Twitter hits pause on plan to delete inactive accounts

It won't remove accounts until it finds a way to memorialize users who have died.

Abrar Al-Heeti Video producer / CNET
Abrar Al-Heeti is a video host and producer for CNET, with an interest in internet trends, entertainment, pop culture and digital accessibility. Before joining the video team, she was a writer for CNET's culture team. She graduated with bachelor's and master's degrees in journalism from the University of Illinois at Urbana-Champaign. Though Illinois is home, she now loves San Francisco -- steep inclines and all.
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Abrar Al-Heeti
2 min read

Twitter is temporarily holding off on plans to remove inactive accounts. 

Angela Lang/CNET

Twitter shared an update Wednesday on its plan to remove accounts of users who haven't signed in for more than six months. The social media site initially said it would begin removing accounts for inactive users who don't log in by Dec. 11. But in an update posted to Twitter, the company said it would hold off on that plan until it finds a way to memorialize users who have died. 

"We've heard you on the impact that this would have on the accounts of the deceased," Twitter Support said in a tweet. "This was a miss on our part. We will not be removing any inactive accounts until we create a new way for people to memorialize accounts."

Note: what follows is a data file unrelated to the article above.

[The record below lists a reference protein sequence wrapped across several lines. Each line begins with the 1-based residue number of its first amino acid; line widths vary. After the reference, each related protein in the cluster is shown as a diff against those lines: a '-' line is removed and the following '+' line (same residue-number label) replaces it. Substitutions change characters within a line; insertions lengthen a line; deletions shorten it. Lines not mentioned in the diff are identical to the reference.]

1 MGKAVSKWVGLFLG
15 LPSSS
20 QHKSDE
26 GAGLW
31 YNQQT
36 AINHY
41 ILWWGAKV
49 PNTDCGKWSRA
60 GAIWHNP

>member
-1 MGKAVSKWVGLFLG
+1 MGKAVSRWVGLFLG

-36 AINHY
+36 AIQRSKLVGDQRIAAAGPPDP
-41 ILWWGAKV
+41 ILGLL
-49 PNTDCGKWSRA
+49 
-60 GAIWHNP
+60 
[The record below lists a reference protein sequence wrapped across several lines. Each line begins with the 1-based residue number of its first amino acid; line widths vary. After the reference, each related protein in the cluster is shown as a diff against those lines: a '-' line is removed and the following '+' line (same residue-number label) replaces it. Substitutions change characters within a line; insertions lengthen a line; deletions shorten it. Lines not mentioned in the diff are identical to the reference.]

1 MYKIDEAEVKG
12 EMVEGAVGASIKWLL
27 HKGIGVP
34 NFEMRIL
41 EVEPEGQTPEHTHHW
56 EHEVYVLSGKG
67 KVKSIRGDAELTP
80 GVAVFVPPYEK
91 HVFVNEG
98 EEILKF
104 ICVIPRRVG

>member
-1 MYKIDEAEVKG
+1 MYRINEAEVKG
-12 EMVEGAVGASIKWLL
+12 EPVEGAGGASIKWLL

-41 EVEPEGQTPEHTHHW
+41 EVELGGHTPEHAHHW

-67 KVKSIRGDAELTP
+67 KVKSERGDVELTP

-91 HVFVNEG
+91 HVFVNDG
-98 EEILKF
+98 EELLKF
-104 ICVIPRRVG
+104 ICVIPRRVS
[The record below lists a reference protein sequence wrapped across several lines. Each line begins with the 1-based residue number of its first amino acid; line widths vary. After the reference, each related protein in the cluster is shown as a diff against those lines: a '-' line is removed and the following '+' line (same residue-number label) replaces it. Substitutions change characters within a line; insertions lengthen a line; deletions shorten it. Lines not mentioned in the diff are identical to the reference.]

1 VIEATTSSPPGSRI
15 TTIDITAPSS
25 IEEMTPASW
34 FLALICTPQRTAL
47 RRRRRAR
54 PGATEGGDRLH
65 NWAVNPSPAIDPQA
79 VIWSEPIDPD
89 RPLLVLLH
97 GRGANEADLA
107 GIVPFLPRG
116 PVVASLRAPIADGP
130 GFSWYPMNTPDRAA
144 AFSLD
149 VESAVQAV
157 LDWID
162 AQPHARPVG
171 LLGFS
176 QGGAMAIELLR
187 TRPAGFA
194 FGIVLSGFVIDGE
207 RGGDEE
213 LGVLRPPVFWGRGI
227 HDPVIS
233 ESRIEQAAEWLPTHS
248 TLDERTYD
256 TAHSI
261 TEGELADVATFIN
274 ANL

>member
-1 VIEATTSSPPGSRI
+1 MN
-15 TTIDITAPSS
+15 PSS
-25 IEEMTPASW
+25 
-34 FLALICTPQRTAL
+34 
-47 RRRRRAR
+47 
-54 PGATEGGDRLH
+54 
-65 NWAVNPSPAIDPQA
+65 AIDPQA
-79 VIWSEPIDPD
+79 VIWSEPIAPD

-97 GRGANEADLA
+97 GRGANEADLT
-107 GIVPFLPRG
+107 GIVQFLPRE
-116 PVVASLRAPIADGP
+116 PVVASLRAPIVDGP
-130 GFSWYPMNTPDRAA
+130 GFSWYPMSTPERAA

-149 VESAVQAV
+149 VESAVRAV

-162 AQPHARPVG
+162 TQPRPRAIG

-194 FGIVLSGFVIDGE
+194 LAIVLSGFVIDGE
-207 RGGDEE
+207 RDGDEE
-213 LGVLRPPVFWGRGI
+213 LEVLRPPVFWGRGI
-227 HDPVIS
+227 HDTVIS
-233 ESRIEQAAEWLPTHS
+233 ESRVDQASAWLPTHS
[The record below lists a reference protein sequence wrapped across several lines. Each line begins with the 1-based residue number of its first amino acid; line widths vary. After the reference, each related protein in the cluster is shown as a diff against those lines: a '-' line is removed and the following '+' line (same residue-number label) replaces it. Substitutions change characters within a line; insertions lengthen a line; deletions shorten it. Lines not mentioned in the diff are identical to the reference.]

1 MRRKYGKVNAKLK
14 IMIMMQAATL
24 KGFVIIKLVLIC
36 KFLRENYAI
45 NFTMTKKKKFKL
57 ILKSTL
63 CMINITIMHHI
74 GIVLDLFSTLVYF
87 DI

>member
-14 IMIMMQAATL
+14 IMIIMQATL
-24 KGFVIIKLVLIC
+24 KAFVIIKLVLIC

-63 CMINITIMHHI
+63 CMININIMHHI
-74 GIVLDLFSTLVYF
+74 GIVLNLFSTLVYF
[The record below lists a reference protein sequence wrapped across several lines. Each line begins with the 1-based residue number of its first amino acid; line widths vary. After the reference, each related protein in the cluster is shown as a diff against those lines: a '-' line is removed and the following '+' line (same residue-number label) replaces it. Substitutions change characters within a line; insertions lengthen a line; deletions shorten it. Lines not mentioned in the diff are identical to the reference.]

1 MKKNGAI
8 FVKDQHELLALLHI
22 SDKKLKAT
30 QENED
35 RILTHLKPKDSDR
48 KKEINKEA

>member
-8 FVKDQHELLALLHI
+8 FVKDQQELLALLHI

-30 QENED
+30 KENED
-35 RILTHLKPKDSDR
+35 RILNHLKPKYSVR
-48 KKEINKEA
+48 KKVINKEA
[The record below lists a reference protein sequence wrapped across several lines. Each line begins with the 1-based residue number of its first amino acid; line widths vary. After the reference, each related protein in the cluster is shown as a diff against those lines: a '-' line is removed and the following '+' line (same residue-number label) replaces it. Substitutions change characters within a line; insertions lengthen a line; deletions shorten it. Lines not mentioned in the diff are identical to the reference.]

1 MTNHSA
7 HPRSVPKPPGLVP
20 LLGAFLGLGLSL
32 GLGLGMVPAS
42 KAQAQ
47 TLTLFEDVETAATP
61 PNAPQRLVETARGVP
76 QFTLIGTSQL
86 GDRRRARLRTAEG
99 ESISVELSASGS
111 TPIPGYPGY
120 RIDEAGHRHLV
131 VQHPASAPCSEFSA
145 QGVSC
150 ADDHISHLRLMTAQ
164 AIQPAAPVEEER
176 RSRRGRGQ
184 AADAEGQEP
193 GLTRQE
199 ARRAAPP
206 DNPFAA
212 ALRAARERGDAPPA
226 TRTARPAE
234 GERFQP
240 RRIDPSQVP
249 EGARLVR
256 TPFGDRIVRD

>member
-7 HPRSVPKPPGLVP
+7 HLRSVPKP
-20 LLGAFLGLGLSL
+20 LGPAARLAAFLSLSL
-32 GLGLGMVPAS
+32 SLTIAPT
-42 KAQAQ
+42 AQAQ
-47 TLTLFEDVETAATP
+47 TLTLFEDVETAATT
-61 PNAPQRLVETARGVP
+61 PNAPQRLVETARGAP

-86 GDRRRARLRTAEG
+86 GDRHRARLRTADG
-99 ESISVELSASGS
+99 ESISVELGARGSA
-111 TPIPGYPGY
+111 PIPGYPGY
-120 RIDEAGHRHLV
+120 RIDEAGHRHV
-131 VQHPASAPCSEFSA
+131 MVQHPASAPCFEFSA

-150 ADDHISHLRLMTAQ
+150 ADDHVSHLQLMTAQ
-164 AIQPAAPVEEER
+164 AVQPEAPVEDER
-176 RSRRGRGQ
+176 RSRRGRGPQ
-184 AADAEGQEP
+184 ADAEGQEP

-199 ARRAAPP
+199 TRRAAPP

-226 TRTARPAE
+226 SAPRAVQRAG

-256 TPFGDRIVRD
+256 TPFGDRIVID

A company representative on Tuesday said Twitter started reaching out to users who haven't logged in to the site for more than six months to notify them about possible account removal, and noted that the accounts would be taken down over several months, rather than all at once. The usernames of deleted accounts would eventually be up for grabs.

"As part of our commitment to serve the public conversation, we're working to clean up inactive accounts to present more accurate, credible information people can trust across Twitter," the representative said via email. "Part of this effort is encouraging people to actively log in and use Twitter when they register an account, as stated in our Inactive Accounts Policy."

In its clarifying tweet on Wednesday, Twitter said the move would only impact accounts in the European Union, for the time being. "We've always had an inactive account policy but we haven't enforced it consistently," the company tweeted. "We're starting with the EU in part due to local privacy regulations (eg, GDPR)."

Twitter said it could expand enforcement of its inactive accounts policy in the future to comply with additional regulations in other countries. 

The company hasn't said exactly when usernames of removed accounts will become available to existing users. 

First published Nov. 26 at 2:46 p.m. PT.
Update, 3:24 p.m. PT: Adds that users must log in by Dec. 11 to prevent account removal. 
Update, Nov. 27: Adds more info about inactive accounts; adds that Twitter has put the plan to delete inactive accounts on hold.

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